The Chola is a significant figure in the Latina imagination for the ways that she represents a feminine strength, power, and resilience in the face of racial, gender, and economic adversity. She is a figure that many young Latinas in the U.S. admire and emulate. The last few years have seen a surge in interest in the Chola as a figure and this exhibition will explore this dynamic from a feminist perspective through art and popular culture.
This exhibition features more than 30 black and white photographs of braceros taken by the photojournalist collective known as the Hermanos Mayo. It also uses narratives, video and artifacts to tell the story of the Bracero Program. The program grew out of a series of bi-lateral agreements between Mexico and the United States, bringing Mexican men to the United States as guest-workers on short-term, primarily agricultural labor contracts. In 1942, these workers came to remedy wartime production shortages by supplying much-needed labor during the early years of World War II. The Bracero Program, which derived its name from the Spanish word for a manual laborer, “bracero” continued uninterrupted until 1964. During this extensive program, 4.6 million contracts were signed, with many individuals returning several times on different contracts, making it the largest United States contract labor program. An examination of the exhibition images, documents, and artifacts contributes to our understanding of the lives of migrant workers in Mexico and the United States, as well as our knowledge of immigration, nationalism, labor practices, and race relations.
This exhibit is free and open to the public
Art Museum hours and prices HERE
Now, you can also purchase the catalog for this incredible exhibit.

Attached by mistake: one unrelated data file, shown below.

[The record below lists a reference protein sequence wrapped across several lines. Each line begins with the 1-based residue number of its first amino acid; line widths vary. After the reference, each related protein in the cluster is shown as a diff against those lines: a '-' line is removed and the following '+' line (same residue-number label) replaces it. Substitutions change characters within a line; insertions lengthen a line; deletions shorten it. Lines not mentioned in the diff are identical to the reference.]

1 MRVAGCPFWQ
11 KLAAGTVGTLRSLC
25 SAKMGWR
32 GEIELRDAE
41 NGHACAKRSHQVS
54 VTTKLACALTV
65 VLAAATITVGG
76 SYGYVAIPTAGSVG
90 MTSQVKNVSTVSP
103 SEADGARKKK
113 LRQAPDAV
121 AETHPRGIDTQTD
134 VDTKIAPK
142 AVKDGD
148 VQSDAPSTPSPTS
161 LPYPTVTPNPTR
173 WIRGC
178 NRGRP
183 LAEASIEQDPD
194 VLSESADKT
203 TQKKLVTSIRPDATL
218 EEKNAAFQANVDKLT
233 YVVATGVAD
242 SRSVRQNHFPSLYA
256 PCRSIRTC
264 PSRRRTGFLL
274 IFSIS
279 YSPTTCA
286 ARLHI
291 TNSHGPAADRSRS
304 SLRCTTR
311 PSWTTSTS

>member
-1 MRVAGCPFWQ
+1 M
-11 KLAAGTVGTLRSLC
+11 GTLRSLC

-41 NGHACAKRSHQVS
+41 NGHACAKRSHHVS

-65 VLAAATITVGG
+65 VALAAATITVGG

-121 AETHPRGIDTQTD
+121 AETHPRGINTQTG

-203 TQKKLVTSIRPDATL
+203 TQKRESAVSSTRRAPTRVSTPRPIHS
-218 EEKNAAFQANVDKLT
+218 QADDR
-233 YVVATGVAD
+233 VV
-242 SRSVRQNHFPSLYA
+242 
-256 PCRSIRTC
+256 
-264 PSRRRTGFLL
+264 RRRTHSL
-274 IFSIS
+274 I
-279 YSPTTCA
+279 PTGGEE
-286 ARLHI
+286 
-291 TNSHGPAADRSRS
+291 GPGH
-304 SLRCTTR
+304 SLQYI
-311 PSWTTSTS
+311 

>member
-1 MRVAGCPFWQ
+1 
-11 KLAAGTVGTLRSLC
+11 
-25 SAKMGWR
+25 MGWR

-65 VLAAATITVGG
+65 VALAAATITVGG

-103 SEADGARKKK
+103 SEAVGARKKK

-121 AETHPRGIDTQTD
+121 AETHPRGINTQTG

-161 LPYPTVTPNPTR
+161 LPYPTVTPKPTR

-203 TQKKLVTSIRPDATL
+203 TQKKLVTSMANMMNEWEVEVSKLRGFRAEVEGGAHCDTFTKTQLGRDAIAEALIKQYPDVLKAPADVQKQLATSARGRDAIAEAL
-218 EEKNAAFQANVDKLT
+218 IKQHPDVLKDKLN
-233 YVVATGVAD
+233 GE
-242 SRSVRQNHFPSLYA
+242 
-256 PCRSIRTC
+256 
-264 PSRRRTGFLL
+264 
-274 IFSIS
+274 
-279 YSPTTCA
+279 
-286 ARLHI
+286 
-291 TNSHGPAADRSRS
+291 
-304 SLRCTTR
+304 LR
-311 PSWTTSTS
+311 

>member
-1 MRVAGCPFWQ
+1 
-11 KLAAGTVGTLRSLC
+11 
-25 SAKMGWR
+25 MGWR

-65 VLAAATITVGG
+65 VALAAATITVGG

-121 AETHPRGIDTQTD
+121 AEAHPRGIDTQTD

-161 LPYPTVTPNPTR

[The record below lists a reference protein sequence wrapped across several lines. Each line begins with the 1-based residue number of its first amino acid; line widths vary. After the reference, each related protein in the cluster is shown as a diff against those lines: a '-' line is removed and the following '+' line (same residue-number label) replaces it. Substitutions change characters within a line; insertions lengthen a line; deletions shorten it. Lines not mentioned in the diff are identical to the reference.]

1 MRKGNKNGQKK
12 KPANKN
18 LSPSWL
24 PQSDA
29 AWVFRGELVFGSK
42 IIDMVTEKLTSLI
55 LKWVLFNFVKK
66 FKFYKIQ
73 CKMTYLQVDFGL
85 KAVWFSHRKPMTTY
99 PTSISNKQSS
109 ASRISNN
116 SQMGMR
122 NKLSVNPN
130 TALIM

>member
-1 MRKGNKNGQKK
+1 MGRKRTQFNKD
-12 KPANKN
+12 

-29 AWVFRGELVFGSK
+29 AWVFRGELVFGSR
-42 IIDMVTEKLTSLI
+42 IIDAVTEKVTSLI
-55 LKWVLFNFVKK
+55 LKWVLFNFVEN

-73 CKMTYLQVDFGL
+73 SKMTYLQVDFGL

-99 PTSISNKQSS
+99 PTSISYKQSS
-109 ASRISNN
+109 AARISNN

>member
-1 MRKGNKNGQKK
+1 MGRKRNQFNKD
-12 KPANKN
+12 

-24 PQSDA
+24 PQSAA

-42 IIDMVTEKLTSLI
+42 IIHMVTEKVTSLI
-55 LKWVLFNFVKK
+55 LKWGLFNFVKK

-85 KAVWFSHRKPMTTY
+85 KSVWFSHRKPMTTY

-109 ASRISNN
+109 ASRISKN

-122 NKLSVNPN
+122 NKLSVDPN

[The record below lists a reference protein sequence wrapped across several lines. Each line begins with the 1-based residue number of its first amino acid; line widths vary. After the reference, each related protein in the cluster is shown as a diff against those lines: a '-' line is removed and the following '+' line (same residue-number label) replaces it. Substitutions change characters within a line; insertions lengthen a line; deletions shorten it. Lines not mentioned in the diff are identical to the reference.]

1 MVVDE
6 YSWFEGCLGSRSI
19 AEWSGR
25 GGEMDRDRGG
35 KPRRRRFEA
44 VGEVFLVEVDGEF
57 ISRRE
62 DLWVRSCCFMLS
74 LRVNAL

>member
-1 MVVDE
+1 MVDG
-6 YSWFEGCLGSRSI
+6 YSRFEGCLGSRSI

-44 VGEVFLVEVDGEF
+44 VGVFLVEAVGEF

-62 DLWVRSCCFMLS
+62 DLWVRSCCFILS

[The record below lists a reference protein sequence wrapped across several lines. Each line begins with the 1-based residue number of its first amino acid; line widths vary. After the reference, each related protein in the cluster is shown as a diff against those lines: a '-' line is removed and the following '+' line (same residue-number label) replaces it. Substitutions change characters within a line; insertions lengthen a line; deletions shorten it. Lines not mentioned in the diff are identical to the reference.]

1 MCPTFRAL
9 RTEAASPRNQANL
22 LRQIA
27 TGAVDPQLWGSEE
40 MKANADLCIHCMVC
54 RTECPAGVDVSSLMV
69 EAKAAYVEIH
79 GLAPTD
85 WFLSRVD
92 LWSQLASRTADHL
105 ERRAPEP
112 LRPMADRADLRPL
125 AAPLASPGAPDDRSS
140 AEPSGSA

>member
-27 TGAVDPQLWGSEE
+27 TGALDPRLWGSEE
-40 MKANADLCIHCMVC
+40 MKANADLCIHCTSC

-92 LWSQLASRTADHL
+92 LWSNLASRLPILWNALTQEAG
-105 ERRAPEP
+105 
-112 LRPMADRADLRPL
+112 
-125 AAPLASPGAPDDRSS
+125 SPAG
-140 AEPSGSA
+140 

Because It’s Time: Unraveling Race and Place in NM examines race and identity in New Mexico and is a space for artistic expression that grapples with the complexities of who we are, how we are understood, and how that impacts the way we live (or don’t) in a variety of places. The exhibition features approximately 26 newly created artworks by artists with different experiences in New Mexico alongside works from the National Hispanic Cultural Center Art Museum’s permanent collection. All of the artworks delve into race and place through an intersectional lens alongside gender, sexuality, class, nationality, citizenship status, etc. from local, national, and international perspectives.
This museum exhibition included much contemplation by the Visual Arts program staff and interns about what it might look like to create an exhibit that relinquished a bit of institutional control and placed it in the hands of the artists. Many of the works were not seen in their completed form until just weeks before the opening. The process continues to be a learning experience and the hope is to maintain an environment of openness and education, for the staff and our visitors, even after the exhibition closes.
We are so honored to work with this amazing group of artists.